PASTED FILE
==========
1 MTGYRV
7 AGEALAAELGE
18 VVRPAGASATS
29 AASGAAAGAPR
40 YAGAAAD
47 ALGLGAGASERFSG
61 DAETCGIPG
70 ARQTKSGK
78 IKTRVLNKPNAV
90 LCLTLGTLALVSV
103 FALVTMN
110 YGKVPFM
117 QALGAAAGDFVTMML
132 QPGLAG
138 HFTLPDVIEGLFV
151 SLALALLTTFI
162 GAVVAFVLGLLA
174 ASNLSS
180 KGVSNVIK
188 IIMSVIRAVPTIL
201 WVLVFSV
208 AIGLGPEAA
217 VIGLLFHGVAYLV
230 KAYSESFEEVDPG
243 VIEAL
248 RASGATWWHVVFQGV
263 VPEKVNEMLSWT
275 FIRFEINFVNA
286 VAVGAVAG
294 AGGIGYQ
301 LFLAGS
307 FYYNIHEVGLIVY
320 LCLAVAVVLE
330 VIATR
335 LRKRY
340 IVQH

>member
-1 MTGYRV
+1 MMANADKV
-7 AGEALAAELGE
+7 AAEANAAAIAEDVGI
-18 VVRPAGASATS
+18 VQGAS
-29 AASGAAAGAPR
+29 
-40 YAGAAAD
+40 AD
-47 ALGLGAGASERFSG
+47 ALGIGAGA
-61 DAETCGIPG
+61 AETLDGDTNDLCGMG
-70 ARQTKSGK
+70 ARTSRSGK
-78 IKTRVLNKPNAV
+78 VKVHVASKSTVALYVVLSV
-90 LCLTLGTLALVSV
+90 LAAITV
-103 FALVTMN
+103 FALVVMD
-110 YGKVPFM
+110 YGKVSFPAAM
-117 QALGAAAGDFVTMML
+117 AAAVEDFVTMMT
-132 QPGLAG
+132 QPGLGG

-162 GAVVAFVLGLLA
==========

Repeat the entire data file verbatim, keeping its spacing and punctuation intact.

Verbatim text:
1 MTGYRV
7 AGEALAAELGE
18 VVRPAGASATS
29 AASGAAAGAPR
40 YAGAAAD
47 ALGLGAGASERFSG
61 DAETCGIPG
70 ARQTKSGK
78 IKTRVLNKPNAV
90 LCLTLGTLALVSV
103 FALVTMN
110 YGKVPFM
117 QALGAAAGDFVTMML
132 QPGLAG
138 HFTLPDVIEGLFV
151 SLALALLTTFI
162 GAVVAFVLGLLA
174 ASNLSS
180 KGVSNVIK
188 IIMSVIRAVPTIL
201 WVLVFSV
208 AIGLGPEAA
217 VIGLLFHGVAYLV
230 KAYSESFEEVDPG
243 VIEAL
248 RASGATWWHVVFQGV
263 VPEKVNEMLSWT
275 FIRFEINFVNA
286 VAVGAVAG
294 AGGIGYQ
301 LFLAGS
307 FYYNIHEVGLIVY
320 LCLAVAVVLE
330 VIATR
335 LRKRY
340 IVQH

>member
-1 MTGYRV
+1 MMANADKV
-7 AGEALAAELGE
+7 AAEANAAAIAEDVGI
-18 VVRPAGASATS
+18 VQGAS
-29 AASGAAAGAPR
+29 
-40 YAGAAAD
+40 AD
-47 ALGLGAGASERFSG
+47 ALGIGAGA
-61 DAETCGIPG
+61 AETLDGDTNDLCGMG
-70 ARQTKSGK
+70 ARTSRSGK
-78 IKTRVLNKPNAV
+78 VKVHVASKSTVALYVVLSV
-90 LCLTLGTLALVSV
+90 LAAITV
-103 FALVTMN
+103 FALVVMD
-110 YGKVPFM
+110 YGKVSFPAAM
-117 QALGAAAGDFVTMML
+117 AAAVEDFVTMMT
-132 QPGLAG
+132 QPGLGG

-162 GAVVAFVLGLLA